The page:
- 1 ABSTRACT
- 2 CHAPTER ONE
- 3 CHAPTER TWO
The project dealt on the production of yam flour from yam chips. The yams were peeled and washed, 100grams samples coded sample A to G were subjected to two different drying conditions. Some were dried using the sun drying method while the others were dried through oven drying method kept at constant temperature of 500C, sodium bi-carbonate was added to some of the samples, all these were done to obtain a flour with the best colour and texture quality. From the results obtained, it was observed that sample B (yam boiled with sodium bicarbonate and dried with oven) gave the best result and quality when tested with hot water, this was as a result of the drying condition used, the constant temperature maintained and the presence of the sodium bi-carbonate used which helped in achieving the result. Generally, the samples dried through the oven drying method at 500C gave better colour and result of the yam flour when tested with hot water more than other samples dried by sun drying and this was due to the stability in temperature in the oven drying method used.
1.1 Background Of The Study
Yam (dioscorea spp.) is a multi-species crop that originated principally from Africa and Asia before spreading to other parts of the world (Hahn et al.,1987). It belongs to the family of dioscoreae within the genus dioscorea and serves as a staple crop in west Africa.(Asiedu et al., 1992). There are many cultivars of yam, though only six are important as staple foods in the tropics. the economically important species grown are Dioscorea rotundata(white yam),D.alata (yellow yam),D.bulbifera (aerial yam), D.esculenta (Chinese yam) and D.dumenterum (trifoliate yam). Yam tubers which is the most important part of the plants can be stored longer than other root and tuber crops. This ensures food security even in times of general scarcity. Yam is the third most important tropical root and tuber crop after cassava and sweet potato (fu et al., 2005). West Africa is the leading producer of yam and grows over 90% of the worldwide production (40 tonnes fresh tuber/year) followed by the west Indians where Jamaica is the leading producer (FAOSTAT,2004). Nigeria is the world’s largest producer of yams followed by Ghana, ivorycoast and togo (FAO,2003). Both fresh tubers and yam flour are now exported from Ghana and Nigeria to developed countries such as united kingdom and united states of America. These are mostly patronized by emigrants from growing regions according to the Nigerian export promotion council (NEPC) Nigeria realized N56 billion in 2007. Sustainable production and utilization of yam are important steps in enhancing food security and alleviatind poverty particularly in west Africa where it is estimated to provide more than 200 dietary calories each day for over 60 million people (Nweke et al.,1991., FAO 2002).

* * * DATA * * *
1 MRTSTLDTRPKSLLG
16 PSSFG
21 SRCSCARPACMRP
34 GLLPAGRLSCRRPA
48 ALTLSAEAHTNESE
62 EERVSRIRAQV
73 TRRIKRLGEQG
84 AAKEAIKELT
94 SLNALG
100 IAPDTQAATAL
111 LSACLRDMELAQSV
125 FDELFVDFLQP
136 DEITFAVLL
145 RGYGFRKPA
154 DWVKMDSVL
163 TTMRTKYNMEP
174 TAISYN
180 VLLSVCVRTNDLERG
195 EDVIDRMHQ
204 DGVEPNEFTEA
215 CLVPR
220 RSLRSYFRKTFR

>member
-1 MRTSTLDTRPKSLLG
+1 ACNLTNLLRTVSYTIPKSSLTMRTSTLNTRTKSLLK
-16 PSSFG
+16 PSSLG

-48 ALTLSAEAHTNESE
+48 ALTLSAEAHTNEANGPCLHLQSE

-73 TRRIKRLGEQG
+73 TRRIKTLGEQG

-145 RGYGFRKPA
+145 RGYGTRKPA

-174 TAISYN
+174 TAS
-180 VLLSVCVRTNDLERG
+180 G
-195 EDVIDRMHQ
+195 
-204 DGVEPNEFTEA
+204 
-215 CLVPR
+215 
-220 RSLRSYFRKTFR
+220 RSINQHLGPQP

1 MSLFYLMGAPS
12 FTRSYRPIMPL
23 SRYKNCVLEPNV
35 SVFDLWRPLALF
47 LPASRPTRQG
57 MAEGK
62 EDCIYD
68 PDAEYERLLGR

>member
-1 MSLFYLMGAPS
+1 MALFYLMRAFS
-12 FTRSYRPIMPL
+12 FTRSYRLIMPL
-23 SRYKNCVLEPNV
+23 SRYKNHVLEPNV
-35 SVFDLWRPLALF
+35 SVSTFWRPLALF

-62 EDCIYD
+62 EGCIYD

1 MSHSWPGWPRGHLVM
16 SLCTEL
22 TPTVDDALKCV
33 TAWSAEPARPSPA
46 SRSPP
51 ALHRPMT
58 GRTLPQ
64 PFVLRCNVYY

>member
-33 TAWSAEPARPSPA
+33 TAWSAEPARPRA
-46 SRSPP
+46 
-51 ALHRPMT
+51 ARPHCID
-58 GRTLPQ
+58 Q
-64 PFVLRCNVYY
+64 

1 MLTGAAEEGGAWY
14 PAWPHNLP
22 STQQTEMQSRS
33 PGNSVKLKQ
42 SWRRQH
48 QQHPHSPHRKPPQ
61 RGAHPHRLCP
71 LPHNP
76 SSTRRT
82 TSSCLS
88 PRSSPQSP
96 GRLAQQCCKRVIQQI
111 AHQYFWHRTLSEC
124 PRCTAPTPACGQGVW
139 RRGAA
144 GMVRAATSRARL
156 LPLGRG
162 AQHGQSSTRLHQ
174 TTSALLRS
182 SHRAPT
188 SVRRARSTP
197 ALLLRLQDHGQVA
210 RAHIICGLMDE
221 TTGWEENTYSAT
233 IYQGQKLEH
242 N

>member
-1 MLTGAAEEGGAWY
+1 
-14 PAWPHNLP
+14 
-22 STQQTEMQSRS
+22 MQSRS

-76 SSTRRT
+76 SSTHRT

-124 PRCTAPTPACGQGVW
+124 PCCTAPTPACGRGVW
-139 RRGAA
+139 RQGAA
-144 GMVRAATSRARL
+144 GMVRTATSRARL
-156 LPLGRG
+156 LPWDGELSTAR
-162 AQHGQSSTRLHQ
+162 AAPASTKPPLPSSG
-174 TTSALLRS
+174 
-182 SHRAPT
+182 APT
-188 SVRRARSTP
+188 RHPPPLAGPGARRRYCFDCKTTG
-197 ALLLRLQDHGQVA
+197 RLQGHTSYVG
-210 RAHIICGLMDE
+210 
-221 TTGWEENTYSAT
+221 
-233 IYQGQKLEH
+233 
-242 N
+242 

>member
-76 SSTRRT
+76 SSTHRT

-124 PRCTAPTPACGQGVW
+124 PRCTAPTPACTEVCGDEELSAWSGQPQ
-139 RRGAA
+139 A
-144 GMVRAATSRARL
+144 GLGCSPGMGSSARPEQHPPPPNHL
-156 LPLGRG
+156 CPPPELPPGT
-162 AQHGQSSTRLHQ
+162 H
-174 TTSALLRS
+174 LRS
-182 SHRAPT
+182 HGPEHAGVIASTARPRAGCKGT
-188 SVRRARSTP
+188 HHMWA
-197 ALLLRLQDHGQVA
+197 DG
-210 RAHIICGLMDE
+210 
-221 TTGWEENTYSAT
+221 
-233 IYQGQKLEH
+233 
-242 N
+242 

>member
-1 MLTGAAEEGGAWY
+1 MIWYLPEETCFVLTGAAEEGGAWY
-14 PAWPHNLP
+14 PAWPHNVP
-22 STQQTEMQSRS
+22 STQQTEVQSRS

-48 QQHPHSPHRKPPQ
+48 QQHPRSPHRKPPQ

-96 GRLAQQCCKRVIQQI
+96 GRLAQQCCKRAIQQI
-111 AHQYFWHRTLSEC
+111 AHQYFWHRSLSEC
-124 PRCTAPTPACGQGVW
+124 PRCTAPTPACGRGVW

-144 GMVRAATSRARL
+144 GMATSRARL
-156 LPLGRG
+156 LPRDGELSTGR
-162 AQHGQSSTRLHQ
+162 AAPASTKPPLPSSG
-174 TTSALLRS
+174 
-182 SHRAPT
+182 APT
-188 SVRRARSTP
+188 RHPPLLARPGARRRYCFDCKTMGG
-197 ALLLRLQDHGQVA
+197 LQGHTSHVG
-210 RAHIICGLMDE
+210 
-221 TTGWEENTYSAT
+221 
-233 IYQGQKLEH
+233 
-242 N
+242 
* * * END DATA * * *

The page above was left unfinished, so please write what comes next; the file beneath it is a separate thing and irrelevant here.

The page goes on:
Yam is consumed in different forms,mainly boiled,fried or baked.tubers are often dried and milled into flour for various product,boiled yams,poundes yams and amala are the forms of yam mostly consumed in west Africa especially Nigeria and benin (Akissoe et al.,2001). Yam production faces many constraints among which are production cost (mainly planting material and labour cost),post-harvset losses(low yields). Water yam (Dioscorea alata) posses a higher multiplication ratio and tuber yields as well as better storability than the preferred indigenous species such as D.rotundata, D.alata is popular and prevalent abakaliki agro ecological zone of ebonyi state Nigeria where it is called ‘Mbala or Noula’ (igbo names) (Udensi et al.,2008) even though D.alata is also eaten boiled,it is less preferred to D.rotundata varieties. D.alata can also be processed into flour and reconstituted into fufu though generally D.alata contains less sugar and has an extended shelf-life (Raemackers,2001) which ensures availability in times of scarcity.it is also known for its high nutritional content,with crude protein content of 7.4%,starch content of 75-84% and vitamin C content of ranging from 13.0- 24.7mg/100g (Osagie.1992).breeders are therefore kein to improve the food